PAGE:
Whilst this thinking isn’t particularly revolutionary I don’t think we’re very good at articulating it so I’m going to coin a new word for this type of lifestyle: Comfotalism; defined as the middle path between consumerism, minimalism and environmentalism. This boils down to basically living a life more in balance with our natural environment without the need for composting toilets or any other hairy eco-warrior behavior! Free of the need to always buy bigger and better I truly believe people would be happier and less stressed – after all, for what other reason are you currently working yourself to death?

How would you fix the environment?

Christmas in China

Not having the Christian background that the west has Christmas in China today is a mostly commercial affair aimed squarely at young people. Yesterday evening after work I went for a wander around my local shopping mall, the enormous “Coastal City”, and was amazing to see the number of people out and about enjoying the lights and blatant consumerism –

Coastal City at Christmas

Although Christianity still generally frowned upon in China, there are an estimated 10 million baptised Christians (about 1 percent of the population) who celebrate the birth of Jesus at Christmas time and this number is steadily increasing.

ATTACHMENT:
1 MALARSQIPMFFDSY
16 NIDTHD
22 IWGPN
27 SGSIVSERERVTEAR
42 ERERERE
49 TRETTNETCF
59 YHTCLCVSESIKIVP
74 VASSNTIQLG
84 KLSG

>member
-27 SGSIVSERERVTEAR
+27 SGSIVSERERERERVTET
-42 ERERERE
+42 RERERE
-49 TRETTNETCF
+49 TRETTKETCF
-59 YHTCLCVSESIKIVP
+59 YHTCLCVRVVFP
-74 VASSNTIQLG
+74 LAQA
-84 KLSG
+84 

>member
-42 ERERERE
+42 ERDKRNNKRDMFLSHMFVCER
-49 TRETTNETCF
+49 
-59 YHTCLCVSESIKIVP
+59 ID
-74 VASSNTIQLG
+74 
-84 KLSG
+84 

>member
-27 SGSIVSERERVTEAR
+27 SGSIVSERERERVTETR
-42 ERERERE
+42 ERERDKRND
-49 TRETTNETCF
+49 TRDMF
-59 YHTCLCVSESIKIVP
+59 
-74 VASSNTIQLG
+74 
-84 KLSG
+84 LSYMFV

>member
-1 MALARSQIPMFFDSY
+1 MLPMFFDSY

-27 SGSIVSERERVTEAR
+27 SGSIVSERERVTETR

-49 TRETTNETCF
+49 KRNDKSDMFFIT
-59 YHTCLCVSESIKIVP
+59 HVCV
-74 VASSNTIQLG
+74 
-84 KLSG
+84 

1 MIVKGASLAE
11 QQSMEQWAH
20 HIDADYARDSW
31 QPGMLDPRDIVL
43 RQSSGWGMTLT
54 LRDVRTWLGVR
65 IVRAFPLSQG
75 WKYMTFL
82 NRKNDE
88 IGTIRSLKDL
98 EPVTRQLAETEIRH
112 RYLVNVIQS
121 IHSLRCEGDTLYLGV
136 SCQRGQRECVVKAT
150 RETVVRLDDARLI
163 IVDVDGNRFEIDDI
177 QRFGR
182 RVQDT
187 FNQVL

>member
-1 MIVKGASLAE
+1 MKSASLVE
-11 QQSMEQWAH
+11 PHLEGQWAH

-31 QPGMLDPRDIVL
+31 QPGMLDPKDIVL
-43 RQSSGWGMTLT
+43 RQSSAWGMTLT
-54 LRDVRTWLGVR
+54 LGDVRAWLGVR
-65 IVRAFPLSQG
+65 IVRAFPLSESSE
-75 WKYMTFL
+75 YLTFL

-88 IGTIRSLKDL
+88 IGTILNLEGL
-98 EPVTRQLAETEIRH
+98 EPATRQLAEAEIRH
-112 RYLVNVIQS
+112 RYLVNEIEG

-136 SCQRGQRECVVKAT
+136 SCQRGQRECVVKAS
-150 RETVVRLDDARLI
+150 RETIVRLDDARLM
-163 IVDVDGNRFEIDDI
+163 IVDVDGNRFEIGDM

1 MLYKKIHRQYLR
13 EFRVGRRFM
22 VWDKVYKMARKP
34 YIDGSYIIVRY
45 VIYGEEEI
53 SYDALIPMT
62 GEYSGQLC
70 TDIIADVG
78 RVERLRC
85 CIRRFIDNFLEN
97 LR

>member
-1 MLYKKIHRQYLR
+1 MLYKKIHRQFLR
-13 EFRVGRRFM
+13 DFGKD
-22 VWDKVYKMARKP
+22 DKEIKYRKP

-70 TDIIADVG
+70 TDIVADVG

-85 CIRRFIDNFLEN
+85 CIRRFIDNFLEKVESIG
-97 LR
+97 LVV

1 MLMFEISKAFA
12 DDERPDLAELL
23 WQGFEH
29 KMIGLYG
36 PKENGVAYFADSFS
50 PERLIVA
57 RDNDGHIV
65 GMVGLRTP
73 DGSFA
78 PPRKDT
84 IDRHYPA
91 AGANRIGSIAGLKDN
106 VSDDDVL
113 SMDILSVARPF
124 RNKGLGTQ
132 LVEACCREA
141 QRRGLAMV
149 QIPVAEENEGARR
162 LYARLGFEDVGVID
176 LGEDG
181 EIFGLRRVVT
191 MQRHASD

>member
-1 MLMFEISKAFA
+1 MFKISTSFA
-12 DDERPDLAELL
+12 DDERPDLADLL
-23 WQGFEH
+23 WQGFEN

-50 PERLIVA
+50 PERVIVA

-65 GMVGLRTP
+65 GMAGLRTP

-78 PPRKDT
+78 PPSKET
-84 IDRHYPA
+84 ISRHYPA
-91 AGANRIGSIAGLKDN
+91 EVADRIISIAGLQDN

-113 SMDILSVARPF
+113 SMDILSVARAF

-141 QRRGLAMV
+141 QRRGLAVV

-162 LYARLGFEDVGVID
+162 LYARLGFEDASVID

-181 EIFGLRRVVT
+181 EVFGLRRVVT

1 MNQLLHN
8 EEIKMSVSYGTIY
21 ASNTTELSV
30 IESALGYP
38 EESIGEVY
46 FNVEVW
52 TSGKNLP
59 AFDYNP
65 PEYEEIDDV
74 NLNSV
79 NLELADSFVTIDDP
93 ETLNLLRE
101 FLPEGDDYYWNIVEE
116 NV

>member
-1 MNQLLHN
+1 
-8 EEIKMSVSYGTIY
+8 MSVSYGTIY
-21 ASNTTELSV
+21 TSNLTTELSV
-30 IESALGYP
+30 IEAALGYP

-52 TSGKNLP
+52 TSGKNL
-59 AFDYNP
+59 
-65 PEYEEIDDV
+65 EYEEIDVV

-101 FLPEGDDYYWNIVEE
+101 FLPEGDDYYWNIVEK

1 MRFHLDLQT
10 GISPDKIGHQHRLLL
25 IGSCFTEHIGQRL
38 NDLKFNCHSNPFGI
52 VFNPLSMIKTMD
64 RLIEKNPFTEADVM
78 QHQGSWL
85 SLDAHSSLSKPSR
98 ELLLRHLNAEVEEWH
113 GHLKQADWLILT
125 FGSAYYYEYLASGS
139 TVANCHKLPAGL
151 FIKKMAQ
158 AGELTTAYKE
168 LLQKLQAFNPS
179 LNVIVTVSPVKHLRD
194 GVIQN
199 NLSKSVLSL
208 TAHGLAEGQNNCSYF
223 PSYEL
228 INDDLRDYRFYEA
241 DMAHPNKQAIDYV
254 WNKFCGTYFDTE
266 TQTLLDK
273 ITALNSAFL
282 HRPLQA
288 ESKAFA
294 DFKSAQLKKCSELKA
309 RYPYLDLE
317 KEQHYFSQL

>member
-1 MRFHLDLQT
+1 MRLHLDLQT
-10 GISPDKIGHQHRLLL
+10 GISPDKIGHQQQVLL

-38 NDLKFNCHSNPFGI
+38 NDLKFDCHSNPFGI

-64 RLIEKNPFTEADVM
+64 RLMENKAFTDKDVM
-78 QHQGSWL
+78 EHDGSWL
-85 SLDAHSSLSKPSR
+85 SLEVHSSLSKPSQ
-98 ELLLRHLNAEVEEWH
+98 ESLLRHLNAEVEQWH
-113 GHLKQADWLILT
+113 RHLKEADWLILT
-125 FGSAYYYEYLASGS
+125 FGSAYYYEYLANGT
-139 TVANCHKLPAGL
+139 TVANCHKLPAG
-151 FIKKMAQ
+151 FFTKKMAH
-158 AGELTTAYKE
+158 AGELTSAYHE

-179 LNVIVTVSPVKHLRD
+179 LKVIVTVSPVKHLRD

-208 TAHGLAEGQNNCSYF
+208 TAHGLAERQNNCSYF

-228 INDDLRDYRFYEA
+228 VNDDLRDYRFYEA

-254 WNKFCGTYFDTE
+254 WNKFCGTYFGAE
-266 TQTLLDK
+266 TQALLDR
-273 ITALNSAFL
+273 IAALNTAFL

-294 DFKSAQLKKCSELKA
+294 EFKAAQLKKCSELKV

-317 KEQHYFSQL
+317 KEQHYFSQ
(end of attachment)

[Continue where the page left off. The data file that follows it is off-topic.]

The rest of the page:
Usually the mall is pretty quite quiet (most the shops are ridiculously expensive) but tonight things were buzzing. Most the restaurants were full and people were queuing up outside.

Christmas in China

Classic Chinese dining with a festive twist! I’m not sure if many people knew the true meaning of Christmas but the children were certainly enjoying it and all the restaurants were doing great business.


Ice skating in a city which is usually 30°C+ – it seems that no self respecting mega-mall is complete around here without a skating arena. I’ve only tried it once before about 12 years ago when I was in France on an exchange trip and wasn’t very good!


It’s my first time away from home at Christmas and it feels quite weird not to be having the traditional Christmas lunch and sitting around the Christmas tree opening presents with all the family but it’s been nice to see at least a bit of festive spirit around Shenzhen even if it’s not quite the same. Merry Christmas to one and all!